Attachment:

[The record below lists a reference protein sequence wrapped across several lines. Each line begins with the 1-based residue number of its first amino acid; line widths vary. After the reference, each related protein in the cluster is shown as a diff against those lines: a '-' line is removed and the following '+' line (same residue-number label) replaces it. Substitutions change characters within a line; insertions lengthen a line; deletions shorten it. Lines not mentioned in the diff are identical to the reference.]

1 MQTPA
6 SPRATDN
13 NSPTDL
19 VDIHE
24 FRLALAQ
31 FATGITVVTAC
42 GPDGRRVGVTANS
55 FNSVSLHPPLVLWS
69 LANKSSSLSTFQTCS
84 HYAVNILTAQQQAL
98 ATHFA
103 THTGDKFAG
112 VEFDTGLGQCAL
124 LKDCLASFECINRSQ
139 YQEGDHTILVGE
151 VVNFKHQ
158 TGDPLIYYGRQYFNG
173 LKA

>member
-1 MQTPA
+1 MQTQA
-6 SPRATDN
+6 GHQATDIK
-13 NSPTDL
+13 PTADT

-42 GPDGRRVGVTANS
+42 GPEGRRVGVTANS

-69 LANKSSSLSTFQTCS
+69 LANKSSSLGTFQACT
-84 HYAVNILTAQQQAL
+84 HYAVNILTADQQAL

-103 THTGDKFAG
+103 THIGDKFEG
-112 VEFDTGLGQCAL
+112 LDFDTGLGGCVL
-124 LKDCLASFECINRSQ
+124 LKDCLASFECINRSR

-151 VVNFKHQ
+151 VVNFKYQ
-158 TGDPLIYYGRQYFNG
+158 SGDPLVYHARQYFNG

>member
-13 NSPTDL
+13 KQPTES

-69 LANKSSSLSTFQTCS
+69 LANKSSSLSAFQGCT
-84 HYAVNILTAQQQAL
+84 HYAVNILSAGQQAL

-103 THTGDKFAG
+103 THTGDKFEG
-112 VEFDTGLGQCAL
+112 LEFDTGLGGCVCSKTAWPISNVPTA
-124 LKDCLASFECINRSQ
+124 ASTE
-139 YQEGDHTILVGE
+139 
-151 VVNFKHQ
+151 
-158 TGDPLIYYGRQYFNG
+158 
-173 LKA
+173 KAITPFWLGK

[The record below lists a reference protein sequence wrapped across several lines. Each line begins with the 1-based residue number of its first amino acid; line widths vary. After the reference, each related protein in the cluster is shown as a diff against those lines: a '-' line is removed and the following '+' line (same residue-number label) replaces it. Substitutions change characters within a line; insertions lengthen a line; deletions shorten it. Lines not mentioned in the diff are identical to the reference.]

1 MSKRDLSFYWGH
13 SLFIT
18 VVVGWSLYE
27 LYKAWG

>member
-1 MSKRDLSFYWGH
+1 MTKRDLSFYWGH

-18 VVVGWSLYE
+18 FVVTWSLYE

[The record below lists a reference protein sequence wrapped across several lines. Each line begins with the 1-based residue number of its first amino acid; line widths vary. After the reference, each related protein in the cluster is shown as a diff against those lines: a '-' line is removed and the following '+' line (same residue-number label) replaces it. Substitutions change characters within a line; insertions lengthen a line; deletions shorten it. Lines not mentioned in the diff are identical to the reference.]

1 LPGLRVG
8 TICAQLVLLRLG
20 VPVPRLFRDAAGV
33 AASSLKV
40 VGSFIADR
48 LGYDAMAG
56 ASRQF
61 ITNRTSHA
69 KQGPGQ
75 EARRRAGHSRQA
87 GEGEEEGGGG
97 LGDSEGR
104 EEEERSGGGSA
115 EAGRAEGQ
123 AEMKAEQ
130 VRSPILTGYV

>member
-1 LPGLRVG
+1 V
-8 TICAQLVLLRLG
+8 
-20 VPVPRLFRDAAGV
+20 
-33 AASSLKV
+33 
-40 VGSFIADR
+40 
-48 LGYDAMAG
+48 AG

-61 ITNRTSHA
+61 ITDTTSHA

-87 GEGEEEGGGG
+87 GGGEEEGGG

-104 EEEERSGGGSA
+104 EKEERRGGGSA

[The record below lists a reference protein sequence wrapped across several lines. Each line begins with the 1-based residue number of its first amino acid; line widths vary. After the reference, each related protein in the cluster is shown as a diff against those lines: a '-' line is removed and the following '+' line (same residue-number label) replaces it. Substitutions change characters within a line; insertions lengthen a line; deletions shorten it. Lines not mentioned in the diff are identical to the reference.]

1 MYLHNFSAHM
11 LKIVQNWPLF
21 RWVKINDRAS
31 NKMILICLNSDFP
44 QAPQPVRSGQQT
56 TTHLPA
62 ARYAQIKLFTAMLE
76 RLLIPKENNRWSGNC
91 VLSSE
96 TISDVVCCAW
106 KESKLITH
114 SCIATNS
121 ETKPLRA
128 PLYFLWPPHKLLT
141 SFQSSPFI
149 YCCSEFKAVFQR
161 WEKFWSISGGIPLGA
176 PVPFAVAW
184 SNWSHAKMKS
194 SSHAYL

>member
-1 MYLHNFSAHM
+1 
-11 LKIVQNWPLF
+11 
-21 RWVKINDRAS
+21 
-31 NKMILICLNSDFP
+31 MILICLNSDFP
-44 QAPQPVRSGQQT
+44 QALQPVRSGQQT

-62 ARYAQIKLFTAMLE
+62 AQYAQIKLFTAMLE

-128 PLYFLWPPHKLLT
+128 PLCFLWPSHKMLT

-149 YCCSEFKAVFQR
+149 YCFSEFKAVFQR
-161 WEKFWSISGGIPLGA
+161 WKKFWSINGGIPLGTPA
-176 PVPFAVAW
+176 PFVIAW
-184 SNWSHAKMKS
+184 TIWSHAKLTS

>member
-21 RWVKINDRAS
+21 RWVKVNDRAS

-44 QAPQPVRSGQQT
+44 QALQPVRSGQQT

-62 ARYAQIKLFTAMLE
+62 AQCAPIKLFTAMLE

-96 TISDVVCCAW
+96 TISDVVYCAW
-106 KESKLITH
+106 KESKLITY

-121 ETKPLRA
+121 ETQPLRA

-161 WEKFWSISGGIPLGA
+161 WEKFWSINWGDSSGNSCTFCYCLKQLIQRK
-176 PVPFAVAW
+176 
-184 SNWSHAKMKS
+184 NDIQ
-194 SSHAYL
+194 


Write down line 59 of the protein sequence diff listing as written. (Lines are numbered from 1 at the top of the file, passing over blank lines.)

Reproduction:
+151 